Peralta returns to camp, is urged to be patient in rehab - KMOV.com

Peralta returns to camp, is urged to be patient in rehab

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JUPITER, FL. (KMOV.com) -- Jhonny Peralta returned to Jupiter Monday, his hand in a cast and his arm in a sling.

The 33-year-old said he will wear a hard cast for two weeks, then head back to St. Louis to get his stitches out and have the cast removed.

“After that, they have to put another cast on I think. After that I rehab. It’ll take awhile but I don’t know when specifically I’ll be back. Hopefully soon,” he said. “If you asked me, I can play in two weeks.”

It’s the first major injury of Peralta’s career, and the news that he’d miss significant time floored the three-time All-Star. The offending play was one he’d made dozens of times- tracking a ball in the hole, sliding to glove it, then popping up for a throw across the diamond.

“I said, ‘I can’t believe this happened to me.’ My whole career I’ve slid to get the ball like that and it’s never happened. I’ve slid a lot like that,” he said.

Peralta did add the doctors told him his injury wasn’t as bad as it could have been, and there was nothing extra needed to repair his thumb during the hour-long surgery.


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With one of the best all-around shortstops in the National League out of commission until at least mid-June, the Cardinals have turned inward for solutions. GM John Mozeliak spoke candidly Wednesday (the day of Peralta’s surgery in St. Louis), telling reporters teams were targeting the Cardinals with “panic mode” offers.

“If we have to go outside the organization to improve, we will. Right now, I don’t feel we have to do anything,” he said.

Jedd Gyorko will have every opportunity to win the spot, especially given his hefty price tag and offseason acquisition via trade. His bat has MLB power in it, giving him an edge over both utility man Greg Garcia and minor leaguer Aledmys Diaz.

Gyorko’s experience, or lack thereof, at shortstop is his biggest weakness. Both he and Diaz are getting plenty of innings in the field, but game experience can be sporadic in spring, making performance tough for the team to evaluate.  

“They could go two games without getting a rep. So we just see what we see. It comes down to a lot of what we see in the drills, their actions, see what they’re doing away from the ball,” Matheny said. “Do they look like they’re comfortable where the positioning needs to be? How they’re working with the off infielder? There’s a lot of things we can pick up, but you’d like to see them get as many opportunities or chances to make the play. But we can’t control that.”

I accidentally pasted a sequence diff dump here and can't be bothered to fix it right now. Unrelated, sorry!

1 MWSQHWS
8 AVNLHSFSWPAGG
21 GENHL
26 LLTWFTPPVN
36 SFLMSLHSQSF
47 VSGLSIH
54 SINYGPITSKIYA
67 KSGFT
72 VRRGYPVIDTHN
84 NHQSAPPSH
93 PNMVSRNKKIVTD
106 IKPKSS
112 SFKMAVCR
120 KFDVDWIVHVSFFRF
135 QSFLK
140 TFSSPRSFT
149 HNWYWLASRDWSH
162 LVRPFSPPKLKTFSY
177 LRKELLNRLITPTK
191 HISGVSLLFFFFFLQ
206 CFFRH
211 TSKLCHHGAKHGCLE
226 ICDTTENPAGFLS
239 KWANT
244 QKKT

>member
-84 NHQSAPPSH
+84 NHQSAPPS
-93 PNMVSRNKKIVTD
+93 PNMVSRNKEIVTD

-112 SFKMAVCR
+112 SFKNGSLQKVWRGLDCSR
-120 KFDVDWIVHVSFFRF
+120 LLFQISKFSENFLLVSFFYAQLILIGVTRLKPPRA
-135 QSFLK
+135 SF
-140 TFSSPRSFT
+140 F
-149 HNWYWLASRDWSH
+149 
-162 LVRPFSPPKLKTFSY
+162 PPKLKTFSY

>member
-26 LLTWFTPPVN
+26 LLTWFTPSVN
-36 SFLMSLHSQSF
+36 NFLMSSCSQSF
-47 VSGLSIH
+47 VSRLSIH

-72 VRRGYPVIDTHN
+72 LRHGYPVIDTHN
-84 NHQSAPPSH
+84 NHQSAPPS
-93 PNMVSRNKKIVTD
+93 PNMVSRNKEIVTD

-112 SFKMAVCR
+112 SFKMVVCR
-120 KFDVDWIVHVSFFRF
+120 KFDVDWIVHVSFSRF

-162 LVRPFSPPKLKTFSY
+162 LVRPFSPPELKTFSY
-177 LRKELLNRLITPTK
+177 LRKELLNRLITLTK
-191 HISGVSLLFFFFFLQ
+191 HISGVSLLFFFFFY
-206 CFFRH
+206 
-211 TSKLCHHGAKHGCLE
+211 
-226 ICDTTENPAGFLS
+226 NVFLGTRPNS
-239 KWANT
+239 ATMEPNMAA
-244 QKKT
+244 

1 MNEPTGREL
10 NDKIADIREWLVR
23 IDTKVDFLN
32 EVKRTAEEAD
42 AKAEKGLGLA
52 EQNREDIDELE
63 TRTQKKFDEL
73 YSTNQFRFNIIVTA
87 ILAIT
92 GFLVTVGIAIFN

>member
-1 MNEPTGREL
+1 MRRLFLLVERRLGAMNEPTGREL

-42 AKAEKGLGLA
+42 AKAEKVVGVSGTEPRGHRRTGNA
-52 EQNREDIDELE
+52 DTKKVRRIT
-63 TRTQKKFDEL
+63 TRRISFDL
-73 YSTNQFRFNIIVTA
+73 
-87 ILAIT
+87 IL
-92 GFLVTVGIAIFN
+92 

Matheny said he has no hard deadline in mind for when he wants to make his decision. If no clear frontrunner emerges, the Cardinals may reassess their confidence with in-house options and explore the market again before the season starts.


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“A lot of things can happen between now and then. If someone really steps up and says ‘hey this is my job,’ or if it doesn’t look that way and we have to get help. Those are basically our options,” Matheny said, adding if the latter solution isn’t viable, an in-house platoon might be. “If we can’t go get help and it doesn’t look like anybody is saying ‘this is my job,’ then you gotta reevaluate and go day-to-day.”

Despite the uncertainty around not only his spot in the order but his spot in the field, Peralta says he’s committed to following the proper medical timetable on his return. It’s a lesson passed to him by Yadier Molina, who rushed back to action in 2014 and re-injured his throwing hand in the process.

“He said relax. He said try to do it the correct way, because he did it one time and didn’t do the process, and that’s when he got hurt,” Peralta said.

For the first few weeks Peralta has been told not to do anything at all. He can’t run, rehab or exert himself until the stitches come out. The only way he’ll experience live baseball for a few months is through a screen, which is something he’s dreading.

When he served his 50-game suspension in 2013, he spent most of it in the Dominican. He learned then being an observer was painful, and prefers to avoid watching at all.

“I really don’t like to watch on TV because I want to be there. I like to play. For me to watch on TV and not stand on the field is kind of hard,” he said. “I go to see people play and I can do nothing. So it’s a little tough.”

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